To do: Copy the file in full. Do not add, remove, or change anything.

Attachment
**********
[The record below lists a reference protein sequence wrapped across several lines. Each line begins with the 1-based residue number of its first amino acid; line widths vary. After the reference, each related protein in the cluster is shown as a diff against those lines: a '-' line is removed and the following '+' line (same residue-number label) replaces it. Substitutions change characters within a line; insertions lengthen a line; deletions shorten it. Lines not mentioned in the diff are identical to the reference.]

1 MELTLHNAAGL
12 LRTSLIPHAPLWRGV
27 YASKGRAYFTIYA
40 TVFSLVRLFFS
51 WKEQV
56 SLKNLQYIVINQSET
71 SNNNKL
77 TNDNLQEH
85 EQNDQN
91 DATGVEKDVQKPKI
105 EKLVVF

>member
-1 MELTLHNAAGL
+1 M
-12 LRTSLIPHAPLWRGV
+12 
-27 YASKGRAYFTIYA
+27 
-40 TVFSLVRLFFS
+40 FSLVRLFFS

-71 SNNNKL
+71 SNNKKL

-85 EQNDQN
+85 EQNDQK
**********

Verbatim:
[The record below lists a reference protein sequence wrapped across several lines. Each line begins with the 1-based residue number of its first amino acid; line widths vary. After the reference, each related protein in the cluster is shown as a diff against those lines: a '-' line is removed and the following '+' line (same residue-number label) replaces it. Substitutions change characters within a line; insertions lengthen a line; deletions shorten it. Lines not mentioned in the diff are identical to the reference.]

1 MELTLHNAAGL
12 LRTSLIPHAPLWRGV
27 YASKGRAYFTIYA
40 TVFSLVRLFFS
51 WKEQV
56 SLKNLQYIVINQSET
71 SNNNKL
77 TNDNLQEH
85 EQNDQN
91 DATGVEKDVQKPKI
105 EKLVVF

>member
-1 MELTLHNAAGL
+1 M
-12 LRTSLIPHAPLWRGV
+12 
-27 YASKGRAYFTIYA
+27 
-40 TVFSLVRLFFS
+40 FSLVRLFFS

-71 SNNNKL
+71 SNNKKL

-85 EQNDQN
+85 EQNDQK